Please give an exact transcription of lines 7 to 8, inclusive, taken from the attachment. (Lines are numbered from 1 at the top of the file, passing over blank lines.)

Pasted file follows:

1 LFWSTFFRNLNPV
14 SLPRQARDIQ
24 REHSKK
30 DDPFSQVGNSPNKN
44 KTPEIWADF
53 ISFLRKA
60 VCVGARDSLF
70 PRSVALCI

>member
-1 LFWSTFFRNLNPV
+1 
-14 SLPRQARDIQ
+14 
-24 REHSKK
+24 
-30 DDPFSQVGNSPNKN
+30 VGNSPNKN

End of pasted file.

60 VCVGARDSLF
70 PRSVALCI